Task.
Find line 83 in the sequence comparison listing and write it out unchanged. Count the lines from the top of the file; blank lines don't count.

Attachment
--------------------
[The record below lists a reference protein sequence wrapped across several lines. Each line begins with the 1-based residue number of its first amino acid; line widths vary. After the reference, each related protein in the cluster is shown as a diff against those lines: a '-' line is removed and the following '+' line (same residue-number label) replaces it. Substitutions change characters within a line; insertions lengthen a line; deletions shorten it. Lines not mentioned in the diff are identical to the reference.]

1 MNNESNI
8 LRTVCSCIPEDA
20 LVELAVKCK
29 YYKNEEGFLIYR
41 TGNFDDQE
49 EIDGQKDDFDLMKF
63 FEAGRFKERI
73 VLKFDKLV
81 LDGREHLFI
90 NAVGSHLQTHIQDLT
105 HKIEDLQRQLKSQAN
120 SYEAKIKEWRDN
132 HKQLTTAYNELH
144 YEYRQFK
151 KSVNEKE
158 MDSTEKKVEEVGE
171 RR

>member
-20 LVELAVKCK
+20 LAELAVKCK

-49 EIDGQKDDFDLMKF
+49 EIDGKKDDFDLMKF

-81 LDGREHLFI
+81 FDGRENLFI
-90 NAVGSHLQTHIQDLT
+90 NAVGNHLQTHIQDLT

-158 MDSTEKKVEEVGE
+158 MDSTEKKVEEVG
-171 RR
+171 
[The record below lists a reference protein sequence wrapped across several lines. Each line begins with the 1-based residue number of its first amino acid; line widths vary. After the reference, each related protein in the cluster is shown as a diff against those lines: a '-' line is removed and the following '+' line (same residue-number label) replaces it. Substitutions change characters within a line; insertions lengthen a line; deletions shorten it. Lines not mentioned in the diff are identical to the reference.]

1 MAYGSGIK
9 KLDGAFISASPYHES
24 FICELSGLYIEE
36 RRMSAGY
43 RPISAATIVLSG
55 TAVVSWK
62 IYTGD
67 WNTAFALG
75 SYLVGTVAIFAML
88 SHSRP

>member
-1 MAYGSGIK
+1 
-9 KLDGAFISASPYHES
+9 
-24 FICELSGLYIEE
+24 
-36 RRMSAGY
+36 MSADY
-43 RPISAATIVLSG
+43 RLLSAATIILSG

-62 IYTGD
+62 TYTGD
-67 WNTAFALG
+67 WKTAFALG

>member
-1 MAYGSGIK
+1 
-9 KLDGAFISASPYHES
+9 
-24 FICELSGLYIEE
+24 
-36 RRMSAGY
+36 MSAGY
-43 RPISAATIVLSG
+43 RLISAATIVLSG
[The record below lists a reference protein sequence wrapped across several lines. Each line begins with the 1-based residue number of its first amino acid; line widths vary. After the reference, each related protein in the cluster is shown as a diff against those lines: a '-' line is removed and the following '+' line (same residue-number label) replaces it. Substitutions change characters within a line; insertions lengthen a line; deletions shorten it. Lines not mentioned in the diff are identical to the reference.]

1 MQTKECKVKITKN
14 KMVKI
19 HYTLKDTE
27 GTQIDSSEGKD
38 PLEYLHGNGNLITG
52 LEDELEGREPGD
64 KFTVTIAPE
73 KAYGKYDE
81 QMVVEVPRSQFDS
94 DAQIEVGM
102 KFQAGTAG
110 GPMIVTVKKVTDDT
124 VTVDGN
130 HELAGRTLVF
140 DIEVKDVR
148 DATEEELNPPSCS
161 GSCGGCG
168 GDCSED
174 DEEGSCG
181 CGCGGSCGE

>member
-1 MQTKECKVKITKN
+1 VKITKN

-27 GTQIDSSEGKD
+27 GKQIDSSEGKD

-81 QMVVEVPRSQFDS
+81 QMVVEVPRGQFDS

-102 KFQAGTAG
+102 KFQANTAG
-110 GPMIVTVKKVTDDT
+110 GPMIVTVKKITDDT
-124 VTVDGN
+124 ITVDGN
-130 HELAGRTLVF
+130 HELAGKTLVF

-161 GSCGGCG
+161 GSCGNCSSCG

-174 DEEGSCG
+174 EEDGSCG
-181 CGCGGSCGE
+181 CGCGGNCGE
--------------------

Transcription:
130 HELAGRTLVF